Insight into centromere-binding properties of ParB proteins: a secondary binding motif is essential for bacterial genome maintenance

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Abstract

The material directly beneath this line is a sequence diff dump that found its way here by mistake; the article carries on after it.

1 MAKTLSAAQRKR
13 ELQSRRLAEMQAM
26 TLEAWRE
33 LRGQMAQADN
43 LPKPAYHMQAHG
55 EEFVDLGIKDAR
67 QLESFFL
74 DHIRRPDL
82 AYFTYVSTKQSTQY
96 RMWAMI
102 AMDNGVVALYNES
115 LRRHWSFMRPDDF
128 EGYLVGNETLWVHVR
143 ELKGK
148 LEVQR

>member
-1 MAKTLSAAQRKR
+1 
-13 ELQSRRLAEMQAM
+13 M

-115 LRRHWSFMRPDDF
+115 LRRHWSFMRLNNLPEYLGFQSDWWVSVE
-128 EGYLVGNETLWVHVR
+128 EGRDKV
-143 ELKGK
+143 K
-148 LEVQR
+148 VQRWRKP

ParB proteins are one of the three essential components of partition systems that actively segregate bacterial chromosomes and plasmids. In binding to centromere sequences, ParB assembles as nucleoprotein structures called partition complexes. These assemblies are the substrates for the partitioning process that ensures DNA molecules are segregated to both sides of the cell. We recently identified thesopCcentromere nucleotides required for binding to the ParB homologue of plasmid F, SopB. This analysis also suggested a role insopCbinding for an arginine residue, R219, located outside the helix-turn-helix (HTH) DNA-binding motif previously shown to be the only determinant forsopC-specific binding. Here, we demonstrated that the R219 residue is critical for SopB binding tosopCduring partition. Mutating R219 to alanine or lysine abolished partition by preventing partition complex assembly. Thus, specificity of SopB binding relies on two distinct motifs, an HTH and an arginine residue, which define a split DNA-binding domain larger than previously thought. Bioinformatic analysis over a broad range of chromosomal ParBs generalized our findings with the identification of a non-HTH positively charged residue essential for partition and centromere binding, present in a newly identified highly conserved motif. We propose that ParB proteins possess two DNA-binding motifs that form an extended centromere-binding domain, providing high specificity.

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